Sunday, April 9, 2017

When a Heart Valve Fails

It is 27 years this month since my husband's own bicuspid aortic valve was replaced. It had completely failed him, causing his entire heart to fail too.

Since that time, we know now that his body has struggled with the artificial valves that have kept him alive, aortic valves made by man. First a mechanical valve. Then a bovine tissue vale. And now, it is almost 6 weeks since he received his third artificial aortic valve.

Why another surgery? He was, quite simply, on the brink of losing his life. The 11 year old bovine prosthetic valve in his heart was failing.

The 2 leaflets at the bottom were completely frozen,
only the 1 leaflet at the top was moving to let blood flow
Tissue Valve Deteriorating at Eight Years
At 8 years, we were told that one of the leaflets was not moving well. Only 8 years?

We had hoped that he would be like many in his age group, whose bovine pericardial valves still function at 20 years.

Inside his body, for whatever the reason, the valve is considered a foreign invader, something that needs to be attacked or healed!

I had read that tissue valves like this last about 6 years in children, and that was the case for one teenager we know.

He had a transesophageal echo, and those findings was more hopeful. The one leaflet in trouble was moving enough to close completely, it just could not open all the way. Maybe it wasn't too bad, and would still last quite a long time.

Another Leaflet in Trouble

Late in 2016, with the valve approaching 11 years old, a "regular" echocardiogram, through the chest wall, showed that two leaflets were in trouble now. We had to face that it wasn't just one leaflet, and that this valve continued to deteriorate.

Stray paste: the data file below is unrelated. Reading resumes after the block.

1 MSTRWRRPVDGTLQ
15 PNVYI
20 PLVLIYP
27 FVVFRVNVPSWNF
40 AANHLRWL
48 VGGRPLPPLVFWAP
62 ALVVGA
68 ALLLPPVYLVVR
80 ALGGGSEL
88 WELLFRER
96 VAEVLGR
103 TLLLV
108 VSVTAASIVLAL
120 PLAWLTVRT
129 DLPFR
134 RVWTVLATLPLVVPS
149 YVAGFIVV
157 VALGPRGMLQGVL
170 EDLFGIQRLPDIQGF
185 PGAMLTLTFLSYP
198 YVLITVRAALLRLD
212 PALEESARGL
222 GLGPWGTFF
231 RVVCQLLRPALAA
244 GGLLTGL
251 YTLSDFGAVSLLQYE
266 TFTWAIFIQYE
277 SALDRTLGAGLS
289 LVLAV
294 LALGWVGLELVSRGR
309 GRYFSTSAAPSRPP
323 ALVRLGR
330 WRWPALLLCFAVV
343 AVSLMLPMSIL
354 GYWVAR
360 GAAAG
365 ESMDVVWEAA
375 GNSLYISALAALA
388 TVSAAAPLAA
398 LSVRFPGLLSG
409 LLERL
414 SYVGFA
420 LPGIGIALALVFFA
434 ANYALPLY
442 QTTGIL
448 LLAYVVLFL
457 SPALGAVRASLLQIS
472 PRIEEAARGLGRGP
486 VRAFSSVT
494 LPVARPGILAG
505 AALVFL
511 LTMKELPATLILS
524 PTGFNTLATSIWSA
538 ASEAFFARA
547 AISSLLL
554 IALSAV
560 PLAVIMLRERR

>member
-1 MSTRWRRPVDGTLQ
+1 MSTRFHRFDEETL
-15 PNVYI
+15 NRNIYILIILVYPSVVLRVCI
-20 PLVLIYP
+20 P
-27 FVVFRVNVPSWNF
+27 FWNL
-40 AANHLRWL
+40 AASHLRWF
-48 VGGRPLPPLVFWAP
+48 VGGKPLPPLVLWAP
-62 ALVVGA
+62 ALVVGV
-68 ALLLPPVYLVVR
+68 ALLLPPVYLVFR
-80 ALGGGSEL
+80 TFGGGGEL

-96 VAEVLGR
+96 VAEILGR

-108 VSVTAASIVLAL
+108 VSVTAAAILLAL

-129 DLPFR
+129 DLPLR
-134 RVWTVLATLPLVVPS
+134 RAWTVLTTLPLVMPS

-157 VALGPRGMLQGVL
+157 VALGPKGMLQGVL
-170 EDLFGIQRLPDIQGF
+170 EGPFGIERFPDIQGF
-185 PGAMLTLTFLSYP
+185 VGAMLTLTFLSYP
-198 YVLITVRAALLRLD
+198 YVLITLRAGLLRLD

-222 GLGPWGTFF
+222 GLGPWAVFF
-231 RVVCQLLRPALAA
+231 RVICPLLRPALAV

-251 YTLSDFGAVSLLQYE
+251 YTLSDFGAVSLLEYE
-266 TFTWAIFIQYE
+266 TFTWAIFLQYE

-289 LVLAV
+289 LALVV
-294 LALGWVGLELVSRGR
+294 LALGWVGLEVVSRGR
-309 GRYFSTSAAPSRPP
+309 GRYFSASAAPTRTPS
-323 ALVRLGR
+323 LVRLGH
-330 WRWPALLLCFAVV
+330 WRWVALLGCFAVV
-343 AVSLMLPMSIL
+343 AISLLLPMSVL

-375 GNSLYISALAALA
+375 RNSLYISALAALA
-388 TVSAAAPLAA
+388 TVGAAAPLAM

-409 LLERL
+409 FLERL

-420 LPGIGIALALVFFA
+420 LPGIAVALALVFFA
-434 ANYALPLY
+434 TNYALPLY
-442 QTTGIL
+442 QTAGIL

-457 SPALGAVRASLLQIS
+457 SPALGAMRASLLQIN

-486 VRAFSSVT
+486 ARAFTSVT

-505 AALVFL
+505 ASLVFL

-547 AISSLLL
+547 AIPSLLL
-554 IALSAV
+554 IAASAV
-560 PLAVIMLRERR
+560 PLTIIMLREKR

Surgery the Only Hope

My husband was not a candidate for TAVI (TAVR), the procedure where another valve is threaded up and inserted inside the old, failing valve. One of the reasons for that was that his aortic valve diameter is too small, only 21 mm, to accept another valve inside it.

There was another reason also, that would have prevented TAVI from helping him. On the bottom, or "intake" side of the valve, my husband had grown scar tissue, called pannus all around the ring of the valve. It is pictured on the left. Most of the tissue was cut away and sent to pathology, so only a small part of the softer tissue remains attached.

This tissue was also blocking blood flow. In order to have full blood flow, those failing valve leaflets, and the scar tissue attached to the valve ring, had to come out. There was no other way.

Today, understanding these things, I am surprised that my husband's heart and body had coped as long as it had.

I found a paper from surgeons in Japan, Subvalvular Pannus Overgrowth after Mosaic Bioprosthesis Implantation in the Aortic Position, that discusses this happening in some of their patients. There is a picture, Figure 1, that shows the ring of scar tissue below the valve. In the conclusion, it mentions that preventing this scar tissue formation is unsolved.

My husband also grew pannus and strands of tissue on his first prosthetic valve, a mechanical valve. My personal feeling is that there is something about his body's reaction to these "foreign" valves that causes it to want to heal. However, in the body's attempts to heal, it has hurt him.

I do not know how many people form scar tissue on their artificial valves. Perhaps some of them do not live long enough.

In any case, this is why time was no longer our friend, and the surgery door was our door of hope. 

No Solutions?

And that, in this year 2017, remains the challenge. There is still far too little that is understood about the tissue in some of those who are apparently most complex, like my husband, who were born with a bicuspid aortic valve. For the sake of generations following us, we need answers to these mysteries.

I am glad that physicians such as those in Japan have seen and published about this. I refuse to believe that there are no solutions to these problems, if only someone will look for them! 

No comments:

Post a Comment